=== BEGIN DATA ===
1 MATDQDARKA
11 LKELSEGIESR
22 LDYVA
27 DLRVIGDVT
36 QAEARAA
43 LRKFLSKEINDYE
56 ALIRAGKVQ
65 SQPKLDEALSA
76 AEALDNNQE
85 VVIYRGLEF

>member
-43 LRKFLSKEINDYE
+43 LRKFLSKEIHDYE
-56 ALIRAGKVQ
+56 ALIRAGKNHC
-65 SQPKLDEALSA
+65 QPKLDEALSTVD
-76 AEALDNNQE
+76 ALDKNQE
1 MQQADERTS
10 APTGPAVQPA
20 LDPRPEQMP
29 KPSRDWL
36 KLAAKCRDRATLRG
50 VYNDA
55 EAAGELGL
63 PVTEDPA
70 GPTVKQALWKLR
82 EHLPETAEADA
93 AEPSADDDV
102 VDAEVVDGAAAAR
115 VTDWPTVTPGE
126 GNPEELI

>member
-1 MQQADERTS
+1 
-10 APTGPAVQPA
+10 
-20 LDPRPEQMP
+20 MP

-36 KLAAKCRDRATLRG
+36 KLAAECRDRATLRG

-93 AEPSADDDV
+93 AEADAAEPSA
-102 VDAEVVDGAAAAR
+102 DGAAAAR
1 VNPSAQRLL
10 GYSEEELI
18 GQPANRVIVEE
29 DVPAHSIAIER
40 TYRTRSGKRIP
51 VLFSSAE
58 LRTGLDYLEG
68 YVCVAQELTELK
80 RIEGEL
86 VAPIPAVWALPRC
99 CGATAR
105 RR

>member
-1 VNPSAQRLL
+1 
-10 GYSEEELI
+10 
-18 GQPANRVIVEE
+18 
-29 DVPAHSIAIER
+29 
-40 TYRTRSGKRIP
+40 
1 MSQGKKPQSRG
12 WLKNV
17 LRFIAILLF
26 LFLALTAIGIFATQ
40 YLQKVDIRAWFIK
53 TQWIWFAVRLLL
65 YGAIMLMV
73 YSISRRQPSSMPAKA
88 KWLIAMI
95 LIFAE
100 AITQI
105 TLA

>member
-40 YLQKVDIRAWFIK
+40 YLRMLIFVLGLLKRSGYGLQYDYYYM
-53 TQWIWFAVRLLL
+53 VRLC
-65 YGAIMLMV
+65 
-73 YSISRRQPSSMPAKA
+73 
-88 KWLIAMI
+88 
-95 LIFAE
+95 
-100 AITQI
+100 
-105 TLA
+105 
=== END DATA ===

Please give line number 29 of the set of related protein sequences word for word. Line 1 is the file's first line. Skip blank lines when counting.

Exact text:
82 EHLPETAEADA